“Certainly metallics are still really ‘in’, and watercolour and painting on cakes has become very ‘in’. I do a lot of watercolour, hand painting techniques – using mostly petal dusts, a cake decorating colourants and painting that on to fondant. Usually it’s used for dusting sugar flowers, but I mix it with lemon extract and use it as an edible paint.
“Because of my art background I tend to gravitate towards studio art techniques, and I also tend to be very process orientated, which comes from my background working with mixed media.”
Open for all to see
“Naked” cakes are right on-trend, and they won’t fall out of favour anytime soon. While the idea behind them is the same – slice, serve and eat – there are a few important details that differ from their frosted cousins.
In the US and the UK, naked cakes are being pinned as the perfect touch to a rustic, casual wedding. In Australia, however, they are also a fresh alternative to heavy fruit cakes – making them ideal for balmy spring and summer celebrations.
These cakes ooze a natural and organic feel, which immediately displaces traditional cake decorations, including ornate sugar or gum paste flowers.
“Typically couples who choose a naked cake incorporate natural elements like succulents, rosemary or lavender instead of big romantic peonies and roses,” Molly Lawson of D’lish Discriminating Desserts told Simon Hill from The Knot.
The bakery-inspired dessert branch of David Chang’s Momofuku restaurant group, Momofuku Milk Bar, has spearheaded the naked cake revolution in recent years.The unfrosted sides highlight the delicious fillings, with customers able to choose from 13 flavours, including mint cookies n’ cream cake, pineapple upside down cake, pistachio cake and salted pretzel cake.
Nonetheless, Momofuku Milk Bar head baker Christina Tosi says it’s important to make sure fillings and accompaniments sense when eaten as a whole.
“Every filling should be a sliceable consistency when cold or room temperature. A layer of fondant hides a runny curd or jam jelly layer, but there’s no hiding fillings or underset layers with a naked cake,” she told The Knot.
BREAKING THE RULES
Charm City Cakes is a US bakery and cake shop in a very non-traditional sense. Chef Duff Goldman founded the business in 2002, when demand for his extraordinary cake creations required him to fling off the oppression of his day job and follow his dream to create original pieces of edible art.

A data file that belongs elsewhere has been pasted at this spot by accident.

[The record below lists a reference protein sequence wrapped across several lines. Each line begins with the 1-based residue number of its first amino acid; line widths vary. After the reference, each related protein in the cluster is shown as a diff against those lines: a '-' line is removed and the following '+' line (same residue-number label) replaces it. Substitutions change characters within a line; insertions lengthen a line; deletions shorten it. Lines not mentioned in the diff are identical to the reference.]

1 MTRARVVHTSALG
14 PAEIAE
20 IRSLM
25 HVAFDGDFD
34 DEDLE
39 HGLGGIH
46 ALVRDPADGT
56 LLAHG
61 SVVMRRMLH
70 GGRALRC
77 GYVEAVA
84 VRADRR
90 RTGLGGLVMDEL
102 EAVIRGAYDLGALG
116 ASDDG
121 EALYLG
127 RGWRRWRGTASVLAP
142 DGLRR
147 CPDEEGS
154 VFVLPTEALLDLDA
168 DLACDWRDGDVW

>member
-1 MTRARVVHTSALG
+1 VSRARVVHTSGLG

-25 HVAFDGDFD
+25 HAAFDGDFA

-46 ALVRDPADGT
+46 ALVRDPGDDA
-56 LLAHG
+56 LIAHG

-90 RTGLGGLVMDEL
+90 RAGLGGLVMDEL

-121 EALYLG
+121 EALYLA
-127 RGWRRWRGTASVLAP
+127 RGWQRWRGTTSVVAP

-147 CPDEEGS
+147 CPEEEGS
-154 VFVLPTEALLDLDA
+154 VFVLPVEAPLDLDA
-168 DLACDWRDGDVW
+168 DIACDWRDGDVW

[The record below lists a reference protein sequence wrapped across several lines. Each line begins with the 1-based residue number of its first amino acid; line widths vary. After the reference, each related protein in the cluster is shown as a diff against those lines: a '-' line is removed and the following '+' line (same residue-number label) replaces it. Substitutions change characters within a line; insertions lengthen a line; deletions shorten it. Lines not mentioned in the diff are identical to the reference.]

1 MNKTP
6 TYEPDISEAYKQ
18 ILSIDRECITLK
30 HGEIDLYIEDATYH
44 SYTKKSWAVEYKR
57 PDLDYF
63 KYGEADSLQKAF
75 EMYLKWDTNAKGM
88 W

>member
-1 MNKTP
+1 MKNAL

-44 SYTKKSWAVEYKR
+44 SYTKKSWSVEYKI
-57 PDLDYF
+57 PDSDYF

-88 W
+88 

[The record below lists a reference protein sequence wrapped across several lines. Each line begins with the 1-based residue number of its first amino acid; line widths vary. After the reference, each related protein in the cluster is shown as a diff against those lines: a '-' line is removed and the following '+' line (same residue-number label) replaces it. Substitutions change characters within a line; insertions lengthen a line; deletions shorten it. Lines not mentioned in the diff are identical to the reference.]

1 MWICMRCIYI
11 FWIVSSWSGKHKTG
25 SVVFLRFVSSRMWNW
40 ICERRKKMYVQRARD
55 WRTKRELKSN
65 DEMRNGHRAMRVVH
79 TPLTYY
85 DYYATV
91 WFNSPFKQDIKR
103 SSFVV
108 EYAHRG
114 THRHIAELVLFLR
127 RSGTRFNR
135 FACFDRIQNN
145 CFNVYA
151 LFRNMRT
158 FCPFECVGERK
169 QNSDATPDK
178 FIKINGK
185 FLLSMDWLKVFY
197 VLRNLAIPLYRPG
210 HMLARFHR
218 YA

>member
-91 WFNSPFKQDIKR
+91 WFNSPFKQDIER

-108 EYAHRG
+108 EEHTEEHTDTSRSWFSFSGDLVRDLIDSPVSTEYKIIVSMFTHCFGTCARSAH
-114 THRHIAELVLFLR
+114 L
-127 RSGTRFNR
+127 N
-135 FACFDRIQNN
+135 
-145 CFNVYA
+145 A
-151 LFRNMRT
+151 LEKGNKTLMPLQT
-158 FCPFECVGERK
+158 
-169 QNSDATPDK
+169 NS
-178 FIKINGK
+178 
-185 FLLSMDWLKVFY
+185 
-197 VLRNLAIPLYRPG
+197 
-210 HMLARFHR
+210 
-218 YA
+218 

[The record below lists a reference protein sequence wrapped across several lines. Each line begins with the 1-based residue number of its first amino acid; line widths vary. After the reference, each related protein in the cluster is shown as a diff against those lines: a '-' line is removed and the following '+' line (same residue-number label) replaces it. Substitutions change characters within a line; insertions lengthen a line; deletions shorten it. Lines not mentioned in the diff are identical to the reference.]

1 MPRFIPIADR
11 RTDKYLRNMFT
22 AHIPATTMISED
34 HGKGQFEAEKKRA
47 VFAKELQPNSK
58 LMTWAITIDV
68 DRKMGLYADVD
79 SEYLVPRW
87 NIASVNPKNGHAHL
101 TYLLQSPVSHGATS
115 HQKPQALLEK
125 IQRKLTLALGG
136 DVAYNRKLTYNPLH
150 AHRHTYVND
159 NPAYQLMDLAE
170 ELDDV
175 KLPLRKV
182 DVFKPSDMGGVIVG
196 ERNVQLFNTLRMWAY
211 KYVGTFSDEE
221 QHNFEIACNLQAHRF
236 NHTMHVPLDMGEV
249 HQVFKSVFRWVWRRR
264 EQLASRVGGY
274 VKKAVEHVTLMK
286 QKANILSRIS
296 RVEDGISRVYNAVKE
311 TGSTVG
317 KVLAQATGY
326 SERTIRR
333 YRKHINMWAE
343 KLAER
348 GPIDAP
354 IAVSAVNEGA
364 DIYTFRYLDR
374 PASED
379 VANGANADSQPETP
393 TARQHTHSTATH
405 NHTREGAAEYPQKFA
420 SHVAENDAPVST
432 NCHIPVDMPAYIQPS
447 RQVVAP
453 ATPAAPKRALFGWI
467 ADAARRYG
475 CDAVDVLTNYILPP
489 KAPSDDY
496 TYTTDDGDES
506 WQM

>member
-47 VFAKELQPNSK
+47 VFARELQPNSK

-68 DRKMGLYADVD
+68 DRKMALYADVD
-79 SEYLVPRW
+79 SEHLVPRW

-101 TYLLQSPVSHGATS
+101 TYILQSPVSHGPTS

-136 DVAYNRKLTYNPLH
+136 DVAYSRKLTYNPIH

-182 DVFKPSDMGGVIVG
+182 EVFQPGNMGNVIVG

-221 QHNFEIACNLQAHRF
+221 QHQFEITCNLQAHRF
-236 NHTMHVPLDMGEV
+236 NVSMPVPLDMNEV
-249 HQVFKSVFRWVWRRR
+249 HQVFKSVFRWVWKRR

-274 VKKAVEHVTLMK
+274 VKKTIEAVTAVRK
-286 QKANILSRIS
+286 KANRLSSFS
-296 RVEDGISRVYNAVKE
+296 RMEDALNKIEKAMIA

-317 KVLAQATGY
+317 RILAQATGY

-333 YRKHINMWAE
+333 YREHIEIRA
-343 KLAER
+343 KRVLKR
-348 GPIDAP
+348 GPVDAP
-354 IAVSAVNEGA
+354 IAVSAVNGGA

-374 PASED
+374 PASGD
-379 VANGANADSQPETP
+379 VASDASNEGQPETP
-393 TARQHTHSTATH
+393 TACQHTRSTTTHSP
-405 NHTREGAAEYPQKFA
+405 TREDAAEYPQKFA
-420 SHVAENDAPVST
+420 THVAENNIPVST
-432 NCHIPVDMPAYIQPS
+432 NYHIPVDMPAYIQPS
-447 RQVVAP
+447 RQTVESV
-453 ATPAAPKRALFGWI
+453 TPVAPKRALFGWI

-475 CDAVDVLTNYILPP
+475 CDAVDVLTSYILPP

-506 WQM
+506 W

With a fearless attitude and passion for pushing the envelope, Duff says he is the first to break the rules when it comes to making, constructing and decorating wedding cakes.
“Our mission is to create the world’s most exquisite cakes – truly one-of-a-kind cakes that become the talking point of a celebration. And, to do this, you have to break the mould, literally.
“We truly believe there are no rules when it comes to designing a cake for someone. Our employees are true artists whose medium happens to be cake, instead of being bakers who try to make art.
With about 50 per cent of the company’s cakes commissioned for weddings, Duff says he’s racked up a lot of time alongside brides and grooms to be; finding out the right details to create a highly-personalised work of art.
“Cakes are the main centerpiece at any event and we know that to have one elaborately decorated or constructed is a very conscious act,” he says.
“We design side-by-side with our clients, using anything and everything that they themselves are excited about. Flowers, her dress, the season and their pets – whatever helps our clients envision what they want to see on that table, what they want pictures of and what they want people posting on social media – and ultimately, what they want for dessert!
The Maryland-based business has even started using a 3D sugar printer to create a level of realism, previously thought impossible in the cake world.
“I think we’ll see this type of thing popping up more and more in a few years’ time. Hopefully, we’ll be making cakes that levitate, using some sort of laser array as special effects by then! Also, we’re investigating making cake holograms, so people can actually have other peoples’ cakes at their wedding… kidding!
“Seriously though, with every cake we make we try to dispel the myth the more beautiful a cake is, the worse it tastes. We’ve been pushing the limits of our medium and leading our industry in change and growth. It’s important to work outside the box.”